Toronto-based retail startup Browze has announced $15.2 million CAD ($12.5 million USD) in Series A financing as it looks to build on its growth in the online, cross-border retail space.
The all-equity round was led by Valor Siren Ventures and supported by a group of existing Browze investors that includes Samuel Yen, former VP at Alibaba Group. Browze’s other investors include Eli Spiro, CEO of Axxcess Capital, who invested in the company’s seed round and helped Browze close its Series A.
The funding consists of an initial $9.1 million CAD ($7 million USD) Series A round Browze secured in March 2020, and a nearly $6.1 million CAD ($5 million USD) Series A extension the startup raised earlier this year. The capital brings Browze’s total funding to date to just over $16.5 million CAD ($13.5 million USD).
“We’re a huge believer in quality over quantity.”
-Izzy Rosenzweig, founder and CEO of Browze
After years of developing its platform and building its business, Browze is ready to grow to meet rising demand for affordable and reliable lifestyle products with its cross-border, factory-to-consumer e-commerce platform.
Founded by CEO Izzy Rosenzweig in 2012, Browze began as an importer that bought products from distributors and wholesalers. The company later pivoted to an online cross-border marketplace that offers consumers a curated selection of quality, low-priced lifestyle goods directly from factory suppliers through its desktop website and mobile app.
Since launching its marketplace, Browze claims to have served millions of customers and experienced 100 percent year-over-year revenue growth annually.
In an interview, Rosenzweig told BetaKit the company plans to use the new capital to expand its team, “strengthen” its tech stack in order to scale, increase the number of products it offers, and expand its presence in the United Kingdom, Western Europe, and Australia.
“With this capital … we want to make sure that our infrastructure was there to be able to fulfill that promise [of quality and reliability],” said Rosenzweig. “That means a team in China making sure that efficiency is done really, really well, making sure our tech stack can handle the scale that we’ve been throwing at it … and essentially building out [Browze’s] core team.”
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Rosenzweig said the inspiration for Browze came after he realized how complicated the path for many imported products is. The CEO highlighted how many different operators, from distributors to wholesalers to logistic centres, typically handle goods before they reach the consumer.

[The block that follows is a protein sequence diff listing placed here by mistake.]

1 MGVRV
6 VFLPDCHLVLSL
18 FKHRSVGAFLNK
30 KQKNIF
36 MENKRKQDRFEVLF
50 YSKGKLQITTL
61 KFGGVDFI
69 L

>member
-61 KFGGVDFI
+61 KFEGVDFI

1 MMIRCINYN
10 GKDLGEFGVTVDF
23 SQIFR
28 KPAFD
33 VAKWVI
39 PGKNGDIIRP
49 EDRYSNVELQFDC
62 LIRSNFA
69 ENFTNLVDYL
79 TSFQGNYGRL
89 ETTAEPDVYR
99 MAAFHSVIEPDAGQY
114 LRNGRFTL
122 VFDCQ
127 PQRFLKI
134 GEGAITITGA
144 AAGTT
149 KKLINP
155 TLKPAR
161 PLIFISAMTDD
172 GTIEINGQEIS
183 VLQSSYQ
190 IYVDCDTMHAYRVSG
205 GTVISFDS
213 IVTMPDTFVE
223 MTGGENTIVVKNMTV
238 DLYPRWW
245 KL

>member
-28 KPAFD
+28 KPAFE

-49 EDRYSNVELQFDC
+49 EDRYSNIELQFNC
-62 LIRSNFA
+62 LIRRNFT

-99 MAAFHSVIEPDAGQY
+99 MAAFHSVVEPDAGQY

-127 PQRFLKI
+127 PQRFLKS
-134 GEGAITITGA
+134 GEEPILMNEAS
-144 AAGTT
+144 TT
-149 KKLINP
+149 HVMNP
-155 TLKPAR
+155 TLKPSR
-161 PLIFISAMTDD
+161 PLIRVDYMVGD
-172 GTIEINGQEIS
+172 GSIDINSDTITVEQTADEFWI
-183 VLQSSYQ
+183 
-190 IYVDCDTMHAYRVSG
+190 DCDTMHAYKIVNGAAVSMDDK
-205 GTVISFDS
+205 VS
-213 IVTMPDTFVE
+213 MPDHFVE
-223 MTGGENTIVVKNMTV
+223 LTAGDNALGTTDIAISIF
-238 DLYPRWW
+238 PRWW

“Every time someone touches [a product], there’s no way to avoid a cost, and that cost is slowly getting added to the cost of goods,” said Rosenzweig. “When we went right to the factory … we were able to avoid all those middle people that are usually involved with imports or retail.”
Given this, Rosenzweig saw an opportunity to achieve cost savings by simplifying this process. But according to Rosenzweig, connecting factories to consumers is “only part of the equation.”
The CEO said that Browze’s competitors take an “open marketplace”-based approach, through which they connect buyers to any seller and any product. Rosenzweig claimed that although this strategy is great in terms of product variety, it is weak in terms of reliability, especially when dealing with sometimes low-quality white label goods.
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“At Browze, we’re a huge believer in quality over quantity,” said the CEO. “Yes, we love the ability to have efficiency in our supply chain and connect consumers to factories, but we want to make sure that every product delivers on this promise [of quality and reliability].”
To achieve this, the company has quality assurance (QA) teams located in China, where most of the factories it works with are based. Rosenzweig said Browze vets all of the manufacturers and individual products it lists on its marketplace before selling them on its platform via a two-step process focused on production and shipping efficiency as well as product quality, so as to ensure the reliability of its goods.
“We know that consumers today are spending billions every year with cross-border e-commerce companies,” said Jon Shulkin, partner at Valor Siren Ventures. “We were attracted to Browze’s vision of becoming the world’s most trusted discount marketplace by solving for reliability and affordability. The company is well positioned to not only excel in its category, but also set a new industry standard.”
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Rosenzweig said COVID-19 triggered a “recalibration” in terms of how factories ship, which has increased efficiency following an initial dip when the pandemic first hit. The CEO added the pandemic has also instigated a permanent shift in the consumer mindset.
“E-commerce is a real way to shop and a real way for people to find what they are looking for,” said the CEO.
The majority of Browze’s customers are based in the United States. The startup’s CEO said that over the past two years, Browze has tested in the United Kingdom, Western Europe, and Australia. Now, the startup is ready to expand its presence in those markets.
Browze currently has about 50 employees in Toronto. The startup plans to add 20 more by the end of the year, mainly to its Toronto team, in developer and marketing roles.
In the immediate future, Browze plans to increase selection in the product categories it currently offers. Long-term, the company intends to expand the types of products it offers.
“As long as we can drive value in the product, price, and in quality control, we eventually plan to get into every major [lifestyle] category,” said Rosenzweig.
Photo of founder and CEO Izzy Rosenzweig, courtesy of Browze